With more and more new businesses emerging every day and contributing to the already competitive market, it’s vital to monitor the factors that contribute to your growth and keep you accountable for your success. However, with all that you have on your plate, how are you supposed to know which aspects of your shipping and logistics to monitor and which to disregard? In this article, we’ve given you a place to start with five shipping KPIs to monitor, and one that never works.
First, what exactly are KPIs?
A KPI, also known as a key performance indicator, is a metric that measures the performance and effectiveness of an aspect of your business. This can include anything from department-specific processes, individual employee performance indicators, or even high-level business metrics. Choosing the right KPI for your logistics goals will help you measure your short-term wins and losses, and give you the data you need to create action plans for the long game, too.
5 Shipping KPIs That Keep You Competitive
Average Cost per Shipment
Let’s start with an obvious KPI: the average cost of shipping per order. Having this information on hand will give you the data you need to assess your internal processes and total cost of goods sold, as well as how efficient and cost effective your current carrier agreement is. If tracked over time, this figure can signal when it’s time to revisit your contracts and which of your carrier’s services are the best for your operation.
This is a KPI we’ve discussed before, and for good reason. While your name may not be on the truck of the carrier delivering your orders, your customers often equate poor shipping service to a shortfall on your end. When you closely monitor factors like driver fitness, hazardous materials compliance, vehicle maintenance consistency, service hours, and more, you can keep a close eye on your carrier’s performance. This is vital data that can be taken to the negotiating table when your carrier has breached their terms or when your agreement is up for discussion.
Order Cycle Time
Also known as Lead Time, this metric combines two of the most important aspects of the fulfillment process into one: internal cycle time and delivery time. When you calculate how long it takes for your warehouse to receive and prepare an order, paired with how long it takes for your carrier to transport that order from your warehouse to your customer, you understand the time involved with each purchase. With this data, it’s easy to recognize when your carrier’s average shipping time or your internal process needs to be addressed.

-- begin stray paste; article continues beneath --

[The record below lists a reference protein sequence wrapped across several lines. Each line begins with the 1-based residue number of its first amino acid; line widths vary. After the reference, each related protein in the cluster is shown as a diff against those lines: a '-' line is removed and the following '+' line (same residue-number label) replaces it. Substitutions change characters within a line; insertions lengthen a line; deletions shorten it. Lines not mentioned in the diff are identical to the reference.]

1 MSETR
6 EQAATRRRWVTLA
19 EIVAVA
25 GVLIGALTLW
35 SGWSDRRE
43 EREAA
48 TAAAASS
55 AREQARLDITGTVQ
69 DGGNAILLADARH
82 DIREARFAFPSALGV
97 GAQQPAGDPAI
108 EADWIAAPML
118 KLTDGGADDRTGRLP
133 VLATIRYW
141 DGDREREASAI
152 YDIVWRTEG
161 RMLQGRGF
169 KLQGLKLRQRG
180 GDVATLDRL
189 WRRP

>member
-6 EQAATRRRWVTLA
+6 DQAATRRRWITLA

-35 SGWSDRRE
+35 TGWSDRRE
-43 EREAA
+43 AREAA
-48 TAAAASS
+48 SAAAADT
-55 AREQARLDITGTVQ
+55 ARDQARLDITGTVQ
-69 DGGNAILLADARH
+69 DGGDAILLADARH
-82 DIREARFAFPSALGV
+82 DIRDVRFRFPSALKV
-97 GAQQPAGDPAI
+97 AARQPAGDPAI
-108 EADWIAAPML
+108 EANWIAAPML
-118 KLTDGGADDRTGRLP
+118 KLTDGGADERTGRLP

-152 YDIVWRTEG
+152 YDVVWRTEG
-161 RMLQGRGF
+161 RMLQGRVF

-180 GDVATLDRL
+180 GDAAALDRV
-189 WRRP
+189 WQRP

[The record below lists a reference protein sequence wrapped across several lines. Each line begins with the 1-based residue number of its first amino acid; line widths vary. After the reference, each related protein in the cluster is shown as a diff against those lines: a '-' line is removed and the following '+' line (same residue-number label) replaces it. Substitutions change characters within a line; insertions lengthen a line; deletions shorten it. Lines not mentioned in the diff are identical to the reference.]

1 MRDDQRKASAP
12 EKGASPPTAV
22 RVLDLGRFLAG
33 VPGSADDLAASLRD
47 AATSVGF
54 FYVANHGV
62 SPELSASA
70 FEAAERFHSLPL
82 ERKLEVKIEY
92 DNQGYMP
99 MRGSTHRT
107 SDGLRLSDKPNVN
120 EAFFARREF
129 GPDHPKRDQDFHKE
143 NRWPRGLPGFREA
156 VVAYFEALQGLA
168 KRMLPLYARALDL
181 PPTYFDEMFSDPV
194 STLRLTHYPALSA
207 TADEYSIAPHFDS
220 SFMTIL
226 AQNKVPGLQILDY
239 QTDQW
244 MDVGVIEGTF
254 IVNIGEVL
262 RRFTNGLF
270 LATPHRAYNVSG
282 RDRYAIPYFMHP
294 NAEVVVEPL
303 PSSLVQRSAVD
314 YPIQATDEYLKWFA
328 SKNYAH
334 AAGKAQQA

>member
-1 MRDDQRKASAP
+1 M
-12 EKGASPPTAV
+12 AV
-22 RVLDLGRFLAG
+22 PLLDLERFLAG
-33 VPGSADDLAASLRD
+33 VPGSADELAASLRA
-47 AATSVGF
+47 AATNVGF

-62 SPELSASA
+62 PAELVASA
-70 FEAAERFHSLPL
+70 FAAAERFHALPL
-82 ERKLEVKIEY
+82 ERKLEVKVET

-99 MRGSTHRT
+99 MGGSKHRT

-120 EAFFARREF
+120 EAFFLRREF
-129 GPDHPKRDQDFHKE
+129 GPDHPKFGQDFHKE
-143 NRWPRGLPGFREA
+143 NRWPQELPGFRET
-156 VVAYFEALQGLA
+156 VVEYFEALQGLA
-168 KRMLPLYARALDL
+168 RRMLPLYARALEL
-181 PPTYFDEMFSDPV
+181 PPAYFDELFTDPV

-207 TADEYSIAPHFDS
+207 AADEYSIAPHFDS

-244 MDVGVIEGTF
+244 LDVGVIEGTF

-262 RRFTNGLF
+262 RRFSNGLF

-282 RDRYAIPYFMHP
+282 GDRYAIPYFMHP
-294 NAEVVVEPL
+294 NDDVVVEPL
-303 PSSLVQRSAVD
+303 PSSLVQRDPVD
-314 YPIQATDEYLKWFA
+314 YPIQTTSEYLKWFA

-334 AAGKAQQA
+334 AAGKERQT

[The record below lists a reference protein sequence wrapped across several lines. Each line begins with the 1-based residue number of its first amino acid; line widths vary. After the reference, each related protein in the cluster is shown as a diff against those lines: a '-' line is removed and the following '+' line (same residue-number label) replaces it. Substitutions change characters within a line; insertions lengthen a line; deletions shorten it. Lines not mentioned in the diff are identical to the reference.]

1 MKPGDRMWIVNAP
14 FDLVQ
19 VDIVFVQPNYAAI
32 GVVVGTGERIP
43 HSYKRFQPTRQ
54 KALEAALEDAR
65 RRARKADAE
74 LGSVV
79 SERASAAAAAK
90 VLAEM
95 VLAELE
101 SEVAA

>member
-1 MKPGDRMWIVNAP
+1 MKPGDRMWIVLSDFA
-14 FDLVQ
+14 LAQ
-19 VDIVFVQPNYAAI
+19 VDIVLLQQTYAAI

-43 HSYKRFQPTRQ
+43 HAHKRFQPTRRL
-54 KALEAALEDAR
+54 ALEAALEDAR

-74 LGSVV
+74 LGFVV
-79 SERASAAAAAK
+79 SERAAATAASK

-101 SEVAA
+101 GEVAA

Average Number of Shipments
There are only so many hours in the day, but optimizing your internal systems for higher volume and monitoring your carrier to make sure they’re in compliance with your agreement can give you the best chance of hitting your goals. When you look at the average number of shipments your warehouse and carrier handle each day, you have the data you need to increase your resources at just the right time, streamline your systems, and have the numbers you need in carrier agreement renegotiations.
While this may not be a shipping KPI specifically, no business can properly operate without customer satisfaction at the forefront of their success measurements. This key performance metric details the percentage of your customers that come back and do business with you more than once. Repeat purchases indicate that your customers are happy with not only your product, but your shipping, too. When your customer retention begins to fall, your operational team can quickly catch it and make the necessary adjustments to set your business back on the right path.
The Shipping KPI That Isn’t Worth Your Time
Year Over Year Spending Comparison
Carriers have been consistently increasing their rates for decades (and will for the foreseeable future) to maximize profits and accommodate for inflation—this isn’t anything new. You can’t even rely on the carriers “stated” increase, since this year both carries stated a 5.9% rate increase. The 5.9% increase does not include surcharges, rule changes, or things like fuel table increases. Reveel’s analysis found the actual increase to be 12.86% for FedEx and 10.25% for UPS. Given the lack of transparency from the carriers, how can you know how much of an increase is considered good, or even acceptable? The only way to really know how you’re doing is not through a YOY comparison but to benchmark yourself against everyone else.
For another perspective on measuring your success, contact our team today for their expert insights on how Reveel can be the tool to help give you that visibility so you can save and grow. Or experience it first hand by signing up for a free account.